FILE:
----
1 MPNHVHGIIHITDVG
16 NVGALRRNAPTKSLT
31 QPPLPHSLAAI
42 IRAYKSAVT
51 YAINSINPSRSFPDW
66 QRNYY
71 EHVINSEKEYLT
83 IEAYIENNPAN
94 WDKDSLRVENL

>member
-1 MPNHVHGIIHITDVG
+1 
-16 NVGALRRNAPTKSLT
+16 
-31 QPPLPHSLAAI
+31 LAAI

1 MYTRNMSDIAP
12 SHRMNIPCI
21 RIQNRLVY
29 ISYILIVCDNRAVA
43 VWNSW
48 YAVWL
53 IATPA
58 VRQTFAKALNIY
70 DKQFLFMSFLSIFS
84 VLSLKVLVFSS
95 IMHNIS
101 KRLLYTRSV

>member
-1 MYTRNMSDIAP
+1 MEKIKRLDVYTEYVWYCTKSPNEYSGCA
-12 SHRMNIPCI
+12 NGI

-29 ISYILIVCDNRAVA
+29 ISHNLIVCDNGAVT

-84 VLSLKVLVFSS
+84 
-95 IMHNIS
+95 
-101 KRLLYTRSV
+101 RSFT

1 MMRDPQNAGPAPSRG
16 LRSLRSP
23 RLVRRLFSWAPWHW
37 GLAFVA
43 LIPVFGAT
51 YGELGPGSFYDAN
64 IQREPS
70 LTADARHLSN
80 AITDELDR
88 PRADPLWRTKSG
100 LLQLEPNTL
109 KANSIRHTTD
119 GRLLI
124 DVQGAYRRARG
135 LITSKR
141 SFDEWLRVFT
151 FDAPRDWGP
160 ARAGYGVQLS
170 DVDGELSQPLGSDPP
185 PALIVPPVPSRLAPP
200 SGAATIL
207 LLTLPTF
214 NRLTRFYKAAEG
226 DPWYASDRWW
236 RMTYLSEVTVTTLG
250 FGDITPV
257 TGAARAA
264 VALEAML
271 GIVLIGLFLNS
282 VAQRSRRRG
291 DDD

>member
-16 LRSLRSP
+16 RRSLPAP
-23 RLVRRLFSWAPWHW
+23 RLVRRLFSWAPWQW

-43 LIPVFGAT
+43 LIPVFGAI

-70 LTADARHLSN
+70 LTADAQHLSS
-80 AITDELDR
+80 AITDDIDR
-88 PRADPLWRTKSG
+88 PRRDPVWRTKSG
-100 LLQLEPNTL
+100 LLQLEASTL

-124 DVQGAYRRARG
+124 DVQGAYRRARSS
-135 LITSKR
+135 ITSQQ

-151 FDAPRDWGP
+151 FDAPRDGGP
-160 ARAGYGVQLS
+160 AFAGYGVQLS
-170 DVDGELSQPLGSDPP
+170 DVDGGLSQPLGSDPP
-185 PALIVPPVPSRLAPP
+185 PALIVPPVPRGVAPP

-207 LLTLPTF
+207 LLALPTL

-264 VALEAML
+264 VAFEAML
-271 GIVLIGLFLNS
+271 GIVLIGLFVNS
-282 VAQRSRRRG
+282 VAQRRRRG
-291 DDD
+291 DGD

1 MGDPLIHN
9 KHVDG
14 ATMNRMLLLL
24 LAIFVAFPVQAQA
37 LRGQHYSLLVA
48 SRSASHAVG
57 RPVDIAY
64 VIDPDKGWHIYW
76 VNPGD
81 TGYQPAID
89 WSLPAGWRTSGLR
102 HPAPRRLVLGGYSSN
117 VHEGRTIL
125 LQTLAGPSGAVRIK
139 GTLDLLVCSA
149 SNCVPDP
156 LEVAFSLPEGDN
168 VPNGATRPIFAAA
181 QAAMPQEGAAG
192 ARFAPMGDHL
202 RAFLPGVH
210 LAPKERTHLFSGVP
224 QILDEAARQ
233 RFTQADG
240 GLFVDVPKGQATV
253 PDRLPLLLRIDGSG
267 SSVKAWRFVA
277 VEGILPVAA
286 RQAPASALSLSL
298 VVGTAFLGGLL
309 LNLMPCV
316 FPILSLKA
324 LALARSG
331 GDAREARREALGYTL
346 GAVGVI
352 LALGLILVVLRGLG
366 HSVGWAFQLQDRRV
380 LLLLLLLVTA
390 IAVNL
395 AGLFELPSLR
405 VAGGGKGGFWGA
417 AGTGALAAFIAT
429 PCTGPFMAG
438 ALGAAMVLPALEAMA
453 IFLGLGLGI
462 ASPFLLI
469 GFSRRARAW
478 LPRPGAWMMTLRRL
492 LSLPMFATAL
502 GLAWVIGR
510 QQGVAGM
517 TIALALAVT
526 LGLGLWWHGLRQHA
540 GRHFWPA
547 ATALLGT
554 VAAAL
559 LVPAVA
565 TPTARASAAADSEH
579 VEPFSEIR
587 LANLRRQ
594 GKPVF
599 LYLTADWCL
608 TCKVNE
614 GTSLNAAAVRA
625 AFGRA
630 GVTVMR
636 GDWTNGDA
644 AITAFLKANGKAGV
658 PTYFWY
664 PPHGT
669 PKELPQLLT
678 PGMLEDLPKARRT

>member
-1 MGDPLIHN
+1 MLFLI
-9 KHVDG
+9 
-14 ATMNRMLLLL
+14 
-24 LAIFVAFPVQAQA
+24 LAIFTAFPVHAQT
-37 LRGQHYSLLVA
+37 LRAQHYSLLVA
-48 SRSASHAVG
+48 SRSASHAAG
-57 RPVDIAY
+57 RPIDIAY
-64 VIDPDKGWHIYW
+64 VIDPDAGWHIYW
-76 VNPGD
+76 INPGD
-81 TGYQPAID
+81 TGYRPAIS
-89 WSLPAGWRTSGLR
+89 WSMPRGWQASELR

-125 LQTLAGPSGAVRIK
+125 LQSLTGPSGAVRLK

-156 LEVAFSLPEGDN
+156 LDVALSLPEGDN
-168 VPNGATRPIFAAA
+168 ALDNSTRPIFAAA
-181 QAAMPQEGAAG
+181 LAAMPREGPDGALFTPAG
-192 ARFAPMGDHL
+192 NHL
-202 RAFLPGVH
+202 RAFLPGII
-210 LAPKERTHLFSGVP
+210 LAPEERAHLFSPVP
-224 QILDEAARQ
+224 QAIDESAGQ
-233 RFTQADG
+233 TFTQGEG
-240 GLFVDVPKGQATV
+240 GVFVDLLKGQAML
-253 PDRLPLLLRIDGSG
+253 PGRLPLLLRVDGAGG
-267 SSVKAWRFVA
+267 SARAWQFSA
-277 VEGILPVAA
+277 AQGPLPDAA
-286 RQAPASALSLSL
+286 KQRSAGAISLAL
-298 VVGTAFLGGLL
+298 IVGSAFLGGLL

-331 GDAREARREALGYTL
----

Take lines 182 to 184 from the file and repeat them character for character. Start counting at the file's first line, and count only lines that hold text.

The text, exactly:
>member
-1 MGDPLIHN
+1 MLFLI